Cooma is a New South Wales (Australia) country town of nearly 7,000 people and is generally regarded as the capital of the Snowy Mountains region. It is located about 110 kilometres south of Canberra (Australia’s Capital) and 90 kilometres from the ski resorts of the Snowy Mountains.
The town and region’s European history can be traced back to 1823 when European explorers Captain John Mark Currie, Major John Ovens and Joseph Wild meet with members of the Ngarigo Aboriginal people and saw the agricultural value of the Monaroo treeless downs just to the south of present day Cooma. Europeans brought cattle into the area in 1827 and by 1949 the village of Cooma had been established.
The town’s population significantly increased in the 1860s when gold was found in nearby Kiandra and again when the railway arrived in 1889. By 1900 the town was flourishing as a regional centre.
The next major event, and perhaps the one with the most lasting impact on Cooma, was the nearby Snowy Mountains Hydro-electricity and Irrigation Scheme which saw the construction of sixteen major dams; seven power stations; a pumping station; and 225 kilometres of tunnels, pipelines and aqueducts between 1949 and 1974. This project saw the arrival of thousands of overseas workers into the town, mainly from post WWII Europe. Many of these immigrants (from some 28 countries) made Cooma home, accounting for the rich culture on display in Cooma today – not least in the range of ethnic cuisines on offer for such a relatively small town. This will strike you even if you just drive through the town. Now you know why it is so.
While snow sports in the Snowy’s (Aussie’s like to abbreviate everything) can be traced back to 1861 they have really taken off in recent years and tourism is now a major source of income for Cooma, as well as the alpine resort towns. While Cooma does not offer snow sports itself (due to lack of snow!), to get to the snowfields from Sydney or Canberra you have to pass through Cooma whether you chose to drive in or fly in. Cooma offers cheaper accommodation, dining and other facilities than can be found at the ski resorts and, as such, is an economically attractive option – with day trips to the snow being very feasible.
Though the majority of people visit in winter, a visit to the snowfields and the Snowy Mountains more generally (including Mt Kosciuszko, Australia’s highest mountain with an easily accessible peak), is a great thing to do at any time of year. I actually prefer to go in the spring (after the snow has receded) or summer – absolutely beautiful.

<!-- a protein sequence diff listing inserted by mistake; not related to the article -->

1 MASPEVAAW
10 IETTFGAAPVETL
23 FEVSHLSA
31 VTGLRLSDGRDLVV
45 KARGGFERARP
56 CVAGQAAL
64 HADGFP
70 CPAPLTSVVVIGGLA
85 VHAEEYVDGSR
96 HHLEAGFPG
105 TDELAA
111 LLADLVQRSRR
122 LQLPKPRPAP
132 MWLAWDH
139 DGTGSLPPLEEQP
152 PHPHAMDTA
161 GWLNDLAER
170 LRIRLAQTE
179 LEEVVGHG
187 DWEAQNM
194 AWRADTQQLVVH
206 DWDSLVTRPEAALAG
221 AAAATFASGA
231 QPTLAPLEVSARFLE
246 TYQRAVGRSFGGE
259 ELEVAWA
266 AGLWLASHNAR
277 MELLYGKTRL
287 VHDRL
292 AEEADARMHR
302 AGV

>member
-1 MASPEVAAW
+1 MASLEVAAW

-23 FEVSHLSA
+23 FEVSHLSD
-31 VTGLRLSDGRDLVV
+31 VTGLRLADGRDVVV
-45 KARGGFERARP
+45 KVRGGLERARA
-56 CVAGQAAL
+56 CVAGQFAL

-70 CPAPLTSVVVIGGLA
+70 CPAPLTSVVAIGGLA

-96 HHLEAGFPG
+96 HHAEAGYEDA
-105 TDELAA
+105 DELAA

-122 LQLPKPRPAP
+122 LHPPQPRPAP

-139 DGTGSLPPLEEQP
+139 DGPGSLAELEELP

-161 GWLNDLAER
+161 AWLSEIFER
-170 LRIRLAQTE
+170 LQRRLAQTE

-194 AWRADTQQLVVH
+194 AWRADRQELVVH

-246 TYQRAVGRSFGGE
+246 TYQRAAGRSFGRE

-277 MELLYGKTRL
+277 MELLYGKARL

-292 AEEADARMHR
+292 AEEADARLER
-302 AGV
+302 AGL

I would be the first to admit that there are no absolute must sees in Cooma – by this I mean there is no Statue of Liberty, no Victoria Falls, and, recalling an episode of Fawlty Towers, you will not see herds of wildebeests from your hotel room in Cooma, as you wouldn’t from Fawlty Towers in Torquay. That said, Cooma will appeal to those who enjoy a pleasant stroll, those with an interest in local history or those simply in need of a break from driving. All in all, a very nice place to stop for 2-3 hours as you head too or from the Snowy Mountains.
The local council has mapped out a very worthwhile, easy going, five kilometres historic walk of the town, the ‘Lambie Town Walk’, which, at a relatively slow pace, takes about 2-3 hours though you could comfortably do it in 1.5 hours if you choose not to go into a couple sites along the way. If time was of the essence you can even “drive around the walk” and hop out for a closer look at the things that appeal to you. However you choose to do it, as the walk is not signposted, you will need to pick up a map at the tourist office, located in the town centre beside Centennial Park or download a copy from HERE – (http://visitcooma.com.au/attractions/lambie-town-walk/).